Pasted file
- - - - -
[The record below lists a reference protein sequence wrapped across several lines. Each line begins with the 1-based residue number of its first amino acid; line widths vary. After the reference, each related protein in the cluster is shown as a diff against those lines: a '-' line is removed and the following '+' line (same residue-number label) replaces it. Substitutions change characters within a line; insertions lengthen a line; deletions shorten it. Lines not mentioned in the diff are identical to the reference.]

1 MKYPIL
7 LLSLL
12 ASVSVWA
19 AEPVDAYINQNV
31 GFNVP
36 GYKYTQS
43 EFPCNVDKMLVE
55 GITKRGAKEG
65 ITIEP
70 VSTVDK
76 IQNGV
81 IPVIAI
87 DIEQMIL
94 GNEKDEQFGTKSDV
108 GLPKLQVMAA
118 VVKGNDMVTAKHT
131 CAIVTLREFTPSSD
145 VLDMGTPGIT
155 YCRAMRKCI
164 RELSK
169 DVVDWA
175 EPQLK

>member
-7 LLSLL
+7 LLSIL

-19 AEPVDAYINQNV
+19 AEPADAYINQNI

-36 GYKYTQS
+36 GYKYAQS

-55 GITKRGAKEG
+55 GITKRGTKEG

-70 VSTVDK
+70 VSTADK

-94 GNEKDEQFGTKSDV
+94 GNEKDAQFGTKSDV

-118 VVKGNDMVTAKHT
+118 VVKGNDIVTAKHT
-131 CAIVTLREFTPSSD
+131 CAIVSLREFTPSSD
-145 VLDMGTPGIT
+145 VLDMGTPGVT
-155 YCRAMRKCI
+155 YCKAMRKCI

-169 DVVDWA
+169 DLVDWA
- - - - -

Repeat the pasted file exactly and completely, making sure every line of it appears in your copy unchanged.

[The record below lists a reference protein sequence wrapped across several lines. Each line begins with the 1-based residue number of its first amino acid; line widths vary. After the reference, each related protein in the cluster is shown as a diff against those lines: a '-' line is removed and the following '+' line (same residue-number label) replaces it. Substitutions change characters within a line; insertions lengthen a line; deletions shorten it. Lines not mentioned in the diff are identical to the reference.]

1 MKYPIL
7 LLSLL
12 ASVSVWA
19 AEPVDAYINQNV
31 GFNVP
36 GYKYTQS
43 EFPCNVDKMLVE
55 GITKRGAKEG
65 ITIEP
70 VSTVDK
76 IQNGV
81 IPVIAI
87 DIEQMIL
94 GNEKDEQFGTKSDV
108 GLPKLQVMAA
118 VVKGNDMVTAKHT
131 CAIVTLREFTPSSD
145 VLDMGTPGIT
155 YCRAMRKCI
164 RELSK
169 DVVDWA
175 EPQLK

>member
-7 LLSLL
+7 LLSIL

-19 AEPVDAYINQNV
+19 AEPADAYINQNI

-36 GYKYTQS
+36 GYKYAQS

-55 GITKRGAKEG
+55 GITKRGTKEG

-70 VSTVDK
+70 VSTADK

-94 GNEKDEQFGTKSDV
+94 GNEKDAQFGTKSDV

-118 VVKGNDMVTAKHT
+118 VVKGNDIVTAKHT
-131 CAIVTLREFTPSSD
+131 CAIVSLREFTPSSD
-145 VLDMGTPGIT
+145 VLDMGTPGVT
-155 YCRAMRKCI
+155 YCKAMRKCI

-169 DVVDWA
+169 DLVDWA